Massive Deployment of American Tanks Against Russia

MikeG

Senior Member.
Atlantic Resolve.png
Political Insanity: Outgoing President Obama’s “Operation Atlantic Resolve” against Russia: US Sends 3,600 Tanks Against Russia – Massive NATO Deployment Underway

http://www.thelibertybeacon.com/pol...anks-russia-massive-nato-deployment-underway/

Author Michel Chossudovsky speculated in a January 9th article in Liberty Beacon that the Obama administration is deploying military forces against Russia as an “act of retribution” against alleged interference in the US election. It is a claim betrayed by an ignorance of the recent history of US military deployments, unit nomenclature, and overall American force structure.

First, why are US troops there?

Operation Atlantic Resolve began in 2014 as a response to Russia military moves against Crimea and Ukraine. The operation predates the US election by more than two years.

https://www.defense.gov/News/Special-Reports/0514_Atlantic-Resolve


Second, where did 3,600 tanks come from?

Apparently, Chossudovsky believes that the US unit deploying to Europe, the 3rd Armored Brigade Combat Team of the 4th Infantry Division has 2,000 tanks. A quick look at its table of organization and equipment dispels that [my emphasis]:

Three identical combined arms battalions (CABs); flagged as a battalion of an infantry, armored or cavalry regiment. Each battalion consists of a headquarters and headquarters company, two tank companies and two mechanized infantry companies. The battalions field 48 officers and 580 enlisted personnel each – total: 628 soldiers. The HHC fields 1× M1A2 main battle tank, 1× M2A3 infantry fighting vehicle, 3× M3A3 cavalry fighting vehicles, 4× M7A3 fire support vehicles and 4× M1064 mortar carriers with M120 120 mm mortars. Each of the two tank companies fields 14× M1A2 main battle tanks, while each mechanized infantry company fields 14× M2A3 infantry fighting vehicles
Content from External Source
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https://en.wikipedia.org/wiki/Transformation_of_the_United_States_Army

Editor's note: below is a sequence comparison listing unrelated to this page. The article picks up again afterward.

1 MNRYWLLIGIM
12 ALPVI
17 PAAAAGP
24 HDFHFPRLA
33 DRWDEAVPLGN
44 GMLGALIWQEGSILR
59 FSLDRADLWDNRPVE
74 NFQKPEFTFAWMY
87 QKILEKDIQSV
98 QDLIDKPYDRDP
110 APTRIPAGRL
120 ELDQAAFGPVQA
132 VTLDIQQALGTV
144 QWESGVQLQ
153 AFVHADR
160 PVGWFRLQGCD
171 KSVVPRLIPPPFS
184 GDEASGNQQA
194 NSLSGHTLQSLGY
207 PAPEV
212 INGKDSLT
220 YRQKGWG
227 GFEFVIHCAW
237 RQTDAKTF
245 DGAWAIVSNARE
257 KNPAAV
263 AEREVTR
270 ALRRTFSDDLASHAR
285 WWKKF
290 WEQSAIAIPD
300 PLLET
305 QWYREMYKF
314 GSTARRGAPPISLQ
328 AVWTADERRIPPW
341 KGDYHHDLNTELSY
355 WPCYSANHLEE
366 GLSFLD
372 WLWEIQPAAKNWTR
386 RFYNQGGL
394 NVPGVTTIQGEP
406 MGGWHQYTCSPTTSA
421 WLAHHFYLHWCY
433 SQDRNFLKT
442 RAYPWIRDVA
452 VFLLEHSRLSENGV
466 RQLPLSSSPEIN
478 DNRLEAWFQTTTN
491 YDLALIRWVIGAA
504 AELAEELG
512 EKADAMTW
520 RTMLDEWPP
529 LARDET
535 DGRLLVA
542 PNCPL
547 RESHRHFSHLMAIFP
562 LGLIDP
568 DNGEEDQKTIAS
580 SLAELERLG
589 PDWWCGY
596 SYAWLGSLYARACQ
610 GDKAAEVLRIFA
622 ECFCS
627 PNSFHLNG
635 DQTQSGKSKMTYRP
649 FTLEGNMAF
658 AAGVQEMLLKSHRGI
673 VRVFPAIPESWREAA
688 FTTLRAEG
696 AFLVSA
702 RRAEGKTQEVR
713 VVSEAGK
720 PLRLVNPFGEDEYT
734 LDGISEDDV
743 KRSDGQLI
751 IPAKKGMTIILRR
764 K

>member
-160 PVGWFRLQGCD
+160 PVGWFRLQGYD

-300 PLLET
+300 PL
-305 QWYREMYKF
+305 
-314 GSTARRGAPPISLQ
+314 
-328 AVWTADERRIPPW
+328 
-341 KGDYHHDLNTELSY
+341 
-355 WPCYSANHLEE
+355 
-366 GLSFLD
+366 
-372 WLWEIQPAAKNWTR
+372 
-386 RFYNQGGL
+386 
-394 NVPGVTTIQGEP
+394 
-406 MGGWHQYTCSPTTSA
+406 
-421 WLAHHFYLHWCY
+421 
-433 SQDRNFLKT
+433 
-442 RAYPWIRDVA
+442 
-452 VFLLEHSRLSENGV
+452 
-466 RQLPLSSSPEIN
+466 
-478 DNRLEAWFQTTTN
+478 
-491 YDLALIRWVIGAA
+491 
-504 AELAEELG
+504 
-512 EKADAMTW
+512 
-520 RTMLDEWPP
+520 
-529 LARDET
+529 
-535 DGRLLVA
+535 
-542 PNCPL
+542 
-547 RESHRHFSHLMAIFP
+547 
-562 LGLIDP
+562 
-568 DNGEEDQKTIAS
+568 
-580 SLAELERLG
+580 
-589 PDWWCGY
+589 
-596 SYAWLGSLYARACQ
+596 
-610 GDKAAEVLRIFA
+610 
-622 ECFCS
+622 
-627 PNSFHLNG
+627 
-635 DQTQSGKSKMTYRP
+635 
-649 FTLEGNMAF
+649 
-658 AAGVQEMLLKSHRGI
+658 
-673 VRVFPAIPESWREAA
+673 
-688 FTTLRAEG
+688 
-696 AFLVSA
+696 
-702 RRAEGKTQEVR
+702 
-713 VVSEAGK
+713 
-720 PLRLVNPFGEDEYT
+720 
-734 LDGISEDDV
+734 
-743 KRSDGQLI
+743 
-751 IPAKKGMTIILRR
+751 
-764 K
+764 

So, an armored brigade combat team in reality has 87 tanks. If you add the variations of the Bradley Infantry Fighting Vehicle, which is not a tank, the number does increase, but not anywhere near the original claim by Chossudovsky.

The other 1,600 claimed “tanks” are supposed to be at a Cold War era base in the Netherlands.

EYGELSHOVEN, Netherlands - U.S. and Dutch military and diplomatic leaders cut a ribbon to officially open the Army Prepositioned Stocks site in the Netherlands Dec. 15, which will store and service about 1,600 U.S. Army vehicles.

Located at the Eygelshoven Army Depot-BENELUX, the 500,000 square foot storage space is part of the European Reassurance Initiative and will house a brigade's worth of equipment, including M1 Abrams Tanks, M109 Paladin Self-Propelled Howitzers and other armored and support vehicles.
Content from External Source
https://www.army.mil/article/179831/prepositioned_equipment_site_officially_opens_in_netherlands

In fact, most of the vehicles that will be at this site are trucks and cargo vehicles mixed with combat vehicles.

Lastly, if you look at force structure, American ground forces have been declining for the last four years.


WASHINGTON (Army News Service, June 25, 2013) -- The Army announced June 25 that 10 brigade combat teams based in the United States are slated to be reorganized by the end of fiscal year 2017.

In addition to the 10 brigade combat teams, known as BCTs, announced today, the Army also announced last year it would cut two brigades in Germany that complete inactivation this fiscal year. These changes will reduce the number of BCTs in the Army from 45 to 33.

With the expected cuts in BCTs, the Army will be left with a mix of 12 armored BCTs, 14 infantry BCTs, and seven Stryker BCTs. Those numbers could change in the future. Campbell said he feels confident that the brigades identified already would be the ones to be "reorganized." But if the Army finds, in the future, that it needs a different mix of brigades than what has already been identified -- some existing brigades might instead be changed to meet the new requirements.